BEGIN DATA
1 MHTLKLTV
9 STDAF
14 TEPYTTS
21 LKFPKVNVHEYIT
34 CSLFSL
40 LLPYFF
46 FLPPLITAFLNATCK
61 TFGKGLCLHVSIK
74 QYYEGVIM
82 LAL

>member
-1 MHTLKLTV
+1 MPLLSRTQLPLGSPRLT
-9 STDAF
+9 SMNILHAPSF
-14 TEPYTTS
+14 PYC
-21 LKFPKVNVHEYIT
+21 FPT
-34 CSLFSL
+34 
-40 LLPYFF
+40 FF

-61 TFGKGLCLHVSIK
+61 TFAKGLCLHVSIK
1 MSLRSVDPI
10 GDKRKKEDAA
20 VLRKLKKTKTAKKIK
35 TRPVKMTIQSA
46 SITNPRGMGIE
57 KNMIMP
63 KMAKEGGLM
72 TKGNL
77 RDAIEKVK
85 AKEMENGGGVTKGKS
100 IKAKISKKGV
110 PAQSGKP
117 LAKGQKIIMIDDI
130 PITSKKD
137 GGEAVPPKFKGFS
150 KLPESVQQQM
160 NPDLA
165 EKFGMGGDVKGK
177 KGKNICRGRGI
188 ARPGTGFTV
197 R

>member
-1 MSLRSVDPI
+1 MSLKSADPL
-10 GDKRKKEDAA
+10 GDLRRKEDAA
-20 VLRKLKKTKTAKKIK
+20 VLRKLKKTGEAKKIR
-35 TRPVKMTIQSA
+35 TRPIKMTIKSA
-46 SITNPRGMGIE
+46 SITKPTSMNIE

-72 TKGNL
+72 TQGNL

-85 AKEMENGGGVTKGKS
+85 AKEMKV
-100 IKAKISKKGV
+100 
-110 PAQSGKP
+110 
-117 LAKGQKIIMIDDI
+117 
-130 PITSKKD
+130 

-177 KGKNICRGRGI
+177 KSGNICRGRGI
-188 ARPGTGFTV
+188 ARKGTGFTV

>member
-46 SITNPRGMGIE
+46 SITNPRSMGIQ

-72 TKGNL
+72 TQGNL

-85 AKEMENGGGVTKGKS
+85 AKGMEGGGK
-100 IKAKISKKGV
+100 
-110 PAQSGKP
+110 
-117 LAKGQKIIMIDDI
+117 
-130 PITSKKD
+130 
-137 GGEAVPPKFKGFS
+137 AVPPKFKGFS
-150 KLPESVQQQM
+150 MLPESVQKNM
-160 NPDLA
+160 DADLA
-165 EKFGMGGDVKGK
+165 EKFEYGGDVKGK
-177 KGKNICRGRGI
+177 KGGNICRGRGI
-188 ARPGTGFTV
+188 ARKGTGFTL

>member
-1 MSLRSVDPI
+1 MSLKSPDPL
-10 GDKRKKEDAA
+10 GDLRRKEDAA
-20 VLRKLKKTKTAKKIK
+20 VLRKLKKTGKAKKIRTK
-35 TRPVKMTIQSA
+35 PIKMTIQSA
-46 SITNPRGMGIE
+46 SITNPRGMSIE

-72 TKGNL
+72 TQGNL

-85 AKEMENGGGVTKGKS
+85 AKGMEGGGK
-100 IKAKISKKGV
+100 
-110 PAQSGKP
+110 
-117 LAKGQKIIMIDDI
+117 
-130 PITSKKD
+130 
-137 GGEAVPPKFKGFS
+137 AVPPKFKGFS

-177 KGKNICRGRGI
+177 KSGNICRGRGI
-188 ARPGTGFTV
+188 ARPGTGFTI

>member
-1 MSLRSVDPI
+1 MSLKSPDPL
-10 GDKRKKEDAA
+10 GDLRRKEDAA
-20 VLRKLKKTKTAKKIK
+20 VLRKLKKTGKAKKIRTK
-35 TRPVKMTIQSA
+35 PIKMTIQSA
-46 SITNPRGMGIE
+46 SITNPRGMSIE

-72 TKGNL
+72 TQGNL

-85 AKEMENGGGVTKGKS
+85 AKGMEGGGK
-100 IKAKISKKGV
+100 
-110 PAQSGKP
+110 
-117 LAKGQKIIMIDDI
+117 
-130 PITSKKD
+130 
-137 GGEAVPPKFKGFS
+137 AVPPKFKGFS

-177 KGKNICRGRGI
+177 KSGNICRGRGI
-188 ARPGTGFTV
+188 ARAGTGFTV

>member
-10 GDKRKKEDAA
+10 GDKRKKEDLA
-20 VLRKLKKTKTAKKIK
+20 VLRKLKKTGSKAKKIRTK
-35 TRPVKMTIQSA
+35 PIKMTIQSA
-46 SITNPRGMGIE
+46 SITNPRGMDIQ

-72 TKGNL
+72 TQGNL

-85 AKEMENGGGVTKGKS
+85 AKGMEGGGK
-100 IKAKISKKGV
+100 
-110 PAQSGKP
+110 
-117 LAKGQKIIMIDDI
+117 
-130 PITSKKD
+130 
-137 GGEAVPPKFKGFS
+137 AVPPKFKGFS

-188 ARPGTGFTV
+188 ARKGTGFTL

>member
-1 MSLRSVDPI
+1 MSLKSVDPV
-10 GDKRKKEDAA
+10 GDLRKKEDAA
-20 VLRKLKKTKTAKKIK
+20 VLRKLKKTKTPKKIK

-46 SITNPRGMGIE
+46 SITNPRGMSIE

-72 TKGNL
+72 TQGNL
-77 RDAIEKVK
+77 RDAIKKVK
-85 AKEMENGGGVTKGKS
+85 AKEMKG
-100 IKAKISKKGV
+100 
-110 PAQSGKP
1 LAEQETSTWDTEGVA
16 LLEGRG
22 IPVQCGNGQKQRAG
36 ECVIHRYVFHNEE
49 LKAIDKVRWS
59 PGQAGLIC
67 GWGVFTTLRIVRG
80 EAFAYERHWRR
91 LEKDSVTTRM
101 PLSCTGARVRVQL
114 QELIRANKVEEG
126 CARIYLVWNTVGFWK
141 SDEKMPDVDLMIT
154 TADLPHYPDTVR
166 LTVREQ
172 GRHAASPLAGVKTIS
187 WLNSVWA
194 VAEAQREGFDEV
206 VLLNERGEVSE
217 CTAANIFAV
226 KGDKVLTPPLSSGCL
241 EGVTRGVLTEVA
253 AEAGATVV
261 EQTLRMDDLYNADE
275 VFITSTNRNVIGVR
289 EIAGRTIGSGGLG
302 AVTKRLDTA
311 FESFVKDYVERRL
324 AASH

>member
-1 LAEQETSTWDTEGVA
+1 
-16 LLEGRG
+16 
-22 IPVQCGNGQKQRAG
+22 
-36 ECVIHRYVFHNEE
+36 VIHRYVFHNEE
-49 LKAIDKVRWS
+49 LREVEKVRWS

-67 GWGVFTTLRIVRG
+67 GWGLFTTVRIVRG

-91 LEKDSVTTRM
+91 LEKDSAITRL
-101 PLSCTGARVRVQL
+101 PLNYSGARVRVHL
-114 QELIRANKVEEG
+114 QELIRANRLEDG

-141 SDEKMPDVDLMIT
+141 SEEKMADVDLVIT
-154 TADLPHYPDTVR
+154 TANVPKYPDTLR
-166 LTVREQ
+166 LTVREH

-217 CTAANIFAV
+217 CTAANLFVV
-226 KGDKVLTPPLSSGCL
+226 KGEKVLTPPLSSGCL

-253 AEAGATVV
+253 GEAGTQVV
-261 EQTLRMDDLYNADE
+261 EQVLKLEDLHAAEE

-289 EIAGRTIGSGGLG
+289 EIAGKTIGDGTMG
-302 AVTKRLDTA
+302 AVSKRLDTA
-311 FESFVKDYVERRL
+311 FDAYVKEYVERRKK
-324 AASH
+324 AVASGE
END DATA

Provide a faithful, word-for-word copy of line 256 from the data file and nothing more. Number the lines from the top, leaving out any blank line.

-217 CTAANIFAV